UBS to open Sharia compliant Noriba Bank in Bahrain

Noriba Bank BSC, a financial services institution wholly owned by the UBS Group, will open for business in Bahrain in September 2002.

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By  Massoud Derhally Published  August 1, 2002

Noriba Bank BSC, a financial services institution wholly owned by the UBS Group, will open for business in Bahrain in September 2002.

Noriba is a Sharia-compliant wealth management firm for private investors and institutions. The bank, which is licensed by the Kingdom of Bahrain, will be the global platform for Sharia- compliant banking products and services.

“Noriba will follow a Sharia-compliant investment policy geared towards the requirements of institutions and private clients globally,” said Mohammad Toufic Kanafani, CEO of Noriba Bank BSC, who until a few months ago headed the asset management department at the Jeddah-based Bank Al-Jazira, which manages Shariah-compliant funds. “We will offer a wide range of Sharia-compliant investment vehicles including mutual funds, discretionary portfolio management, private equity, Islamic bonds, real estate, leasing, foreign exchange and Murabaha transactions,” Kanafani added.

When asked if Noriba would be able to compete in what some say is an already saturated Islamic banking market, a senior Islamic banker in Bahrain told, “It all depends on the products the bank will offer, as there is a shortage in Islamic products. If Noriba brings new products into the Islamic banking market, and these products are not currently present and there is demand for them then they [Noriba] will succeed in competing with other players in the market. The most important thing is that there is an added value.”

Many Islamic bankers say there is some US $1 trillion worth of Islamic funds available in the global market that has not been tapped due to a lack of linkages among industry players. The senior banker in Bahrain agrees, and pointed out that “The industry needs asset-backed transactions, transactions that can be traded on Islamic interbank market, like short term paper backed by long term assets which could be traded on an Islamic interbank market.”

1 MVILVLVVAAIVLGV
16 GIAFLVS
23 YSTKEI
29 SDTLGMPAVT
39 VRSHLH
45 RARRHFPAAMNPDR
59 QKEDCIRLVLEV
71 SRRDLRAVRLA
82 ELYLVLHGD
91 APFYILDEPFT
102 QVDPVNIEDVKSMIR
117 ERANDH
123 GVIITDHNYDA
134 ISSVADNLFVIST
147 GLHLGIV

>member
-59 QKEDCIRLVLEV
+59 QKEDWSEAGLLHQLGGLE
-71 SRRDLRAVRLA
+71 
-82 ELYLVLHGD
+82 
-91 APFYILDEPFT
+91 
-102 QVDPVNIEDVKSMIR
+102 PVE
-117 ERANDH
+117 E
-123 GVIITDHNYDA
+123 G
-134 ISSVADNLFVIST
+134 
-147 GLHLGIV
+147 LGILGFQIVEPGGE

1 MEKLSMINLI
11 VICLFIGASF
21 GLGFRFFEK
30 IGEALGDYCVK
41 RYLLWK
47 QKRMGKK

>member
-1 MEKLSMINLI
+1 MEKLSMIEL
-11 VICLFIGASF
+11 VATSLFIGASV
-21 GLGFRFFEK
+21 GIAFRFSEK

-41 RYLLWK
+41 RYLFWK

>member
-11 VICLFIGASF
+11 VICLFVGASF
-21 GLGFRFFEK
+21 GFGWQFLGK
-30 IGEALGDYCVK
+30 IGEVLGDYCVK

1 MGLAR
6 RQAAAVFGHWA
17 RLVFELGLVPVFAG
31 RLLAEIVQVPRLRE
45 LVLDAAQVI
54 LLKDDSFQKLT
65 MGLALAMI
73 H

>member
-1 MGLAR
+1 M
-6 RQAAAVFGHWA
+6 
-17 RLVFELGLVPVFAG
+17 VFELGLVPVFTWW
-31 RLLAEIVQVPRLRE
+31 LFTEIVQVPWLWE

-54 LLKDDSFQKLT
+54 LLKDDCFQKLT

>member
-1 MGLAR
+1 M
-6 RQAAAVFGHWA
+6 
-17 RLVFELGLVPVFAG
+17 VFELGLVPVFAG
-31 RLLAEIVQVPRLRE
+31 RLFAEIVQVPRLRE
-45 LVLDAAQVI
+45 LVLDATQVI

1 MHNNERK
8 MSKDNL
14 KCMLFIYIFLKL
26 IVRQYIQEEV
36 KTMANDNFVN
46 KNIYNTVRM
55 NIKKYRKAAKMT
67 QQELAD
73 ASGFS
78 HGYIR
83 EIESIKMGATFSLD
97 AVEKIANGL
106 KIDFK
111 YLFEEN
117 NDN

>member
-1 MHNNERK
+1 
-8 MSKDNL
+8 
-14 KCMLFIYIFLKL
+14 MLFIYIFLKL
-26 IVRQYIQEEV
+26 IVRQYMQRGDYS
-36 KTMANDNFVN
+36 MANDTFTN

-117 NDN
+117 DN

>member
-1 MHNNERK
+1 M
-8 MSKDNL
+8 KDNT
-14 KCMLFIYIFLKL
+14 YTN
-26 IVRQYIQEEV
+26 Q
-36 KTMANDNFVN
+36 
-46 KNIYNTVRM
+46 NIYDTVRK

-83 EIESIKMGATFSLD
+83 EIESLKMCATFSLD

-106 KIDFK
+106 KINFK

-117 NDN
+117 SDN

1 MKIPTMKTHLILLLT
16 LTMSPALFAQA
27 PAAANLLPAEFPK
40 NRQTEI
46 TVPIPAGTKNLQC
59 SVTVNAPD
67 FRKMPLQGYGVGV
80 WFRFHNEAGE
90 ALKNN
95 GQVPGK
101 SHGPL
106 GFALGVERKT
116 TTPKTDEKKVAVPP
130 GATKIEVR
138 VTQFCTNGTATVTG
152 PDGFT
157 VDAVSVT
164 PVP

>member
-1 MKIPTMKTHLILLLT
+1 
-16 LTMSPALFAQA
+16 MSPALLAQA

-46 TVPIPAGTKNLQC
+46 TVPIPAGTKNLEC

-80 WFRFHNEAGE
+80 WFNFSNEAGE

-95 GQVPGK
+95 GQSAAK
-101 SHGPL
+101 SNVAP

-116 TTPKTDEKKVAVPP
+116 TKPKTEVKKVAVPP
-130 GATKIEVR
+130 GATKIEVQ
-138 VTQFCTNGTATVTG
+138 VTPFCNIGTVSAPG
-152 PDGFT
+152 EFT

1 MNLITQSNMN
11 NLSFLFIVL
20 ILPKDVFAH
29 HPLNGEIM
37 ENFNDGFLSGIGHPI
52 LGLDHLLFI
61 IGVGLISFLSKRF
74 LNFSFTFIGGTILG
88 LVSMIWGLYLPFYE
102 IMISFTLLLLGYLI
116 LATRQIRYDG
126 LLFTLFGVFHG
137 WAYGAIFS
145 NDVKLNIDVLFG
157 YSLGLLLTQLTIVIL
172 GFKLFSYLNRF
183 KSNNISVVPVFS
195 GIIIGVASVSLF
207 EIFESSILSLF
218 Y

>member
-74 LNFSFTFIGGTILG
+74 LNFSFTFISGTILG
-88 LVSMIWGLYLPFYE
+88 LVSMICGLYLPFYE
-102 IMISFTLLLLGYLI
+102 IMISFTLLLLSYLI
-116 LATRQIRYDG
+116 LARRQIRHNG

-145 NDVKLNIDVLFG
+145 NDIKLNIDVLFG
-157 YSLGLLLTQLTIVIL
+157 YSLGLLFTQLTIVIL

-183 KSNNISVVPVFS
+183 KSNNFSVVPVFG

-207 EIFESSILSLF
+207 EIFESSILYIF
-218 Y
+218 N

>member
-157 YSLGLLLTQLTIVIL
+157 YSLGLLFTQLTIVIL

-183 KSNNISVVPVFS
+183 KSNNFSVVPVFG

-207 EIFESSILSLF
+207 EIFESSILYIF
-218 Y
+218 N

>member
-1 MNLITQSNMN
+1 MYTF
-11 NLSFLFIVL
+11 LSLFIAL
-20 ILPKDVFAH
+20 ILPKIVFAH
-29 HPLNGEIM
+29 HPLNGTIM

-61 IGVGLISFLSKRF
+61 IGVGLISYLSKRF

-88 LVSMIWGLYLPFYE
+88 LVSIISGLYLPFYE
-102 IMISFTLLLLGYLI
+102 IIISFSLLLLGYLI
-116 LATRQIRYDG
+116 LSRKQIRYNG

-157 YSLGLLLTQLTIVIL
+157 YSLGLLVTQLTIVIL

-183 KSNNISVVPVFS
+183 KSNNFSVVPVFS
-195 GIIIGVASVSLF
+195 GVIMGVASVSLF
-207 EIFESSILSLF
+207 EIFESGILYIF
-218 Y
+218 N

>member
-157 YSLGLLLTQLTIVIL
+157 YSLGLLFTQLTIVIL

Those developing Islamic products and funds include some of the 200 existing Islamic banks as well as conventional banks like Al Baraka Islamic Bank, Al-Rajhi Banking and Investment Corporation, TAIB Bank of Bahrain, National Commercial Bank of Saudi Arabia, Shamil Bank, and National Bank of Kuwait.

The expansion of Islamic banking and the size of assets under management have attracted non-Islamic banks that want a piece of the pie. The Islamic banking market is attractive by virtue of the 1.3 billion Muslims and an estimated $150-$250 billion in assets managed Islamically, a figure growing at 20-30 percent per annum, according to some bank officials.

Currently Citibank, HSBC, Standard Chartered and ABN AMRO have Islamic banking facilities in the Middle East. Citibank, which started serving the Middle East in the seventies, has tailored its products and services to Muslims. Citi Islamic, which operates out of Bahrain, offers a full range of products to corporate and institutional clients, from North Africa to the Far East.

A senior executive in the Islamic banking industry told, "UBS is a half trillion dollar organisation in assets under management, and they don't start something like this unless it adds to the bottom line."

The name of the bank Noriba, when read as two words ‘No Riba’ means no interest in Arabic, a fundamental and core concept of Islamic banking, as Sharia shuns usury.

Noriba Bank BSC obtained its banking licence in May 2002.

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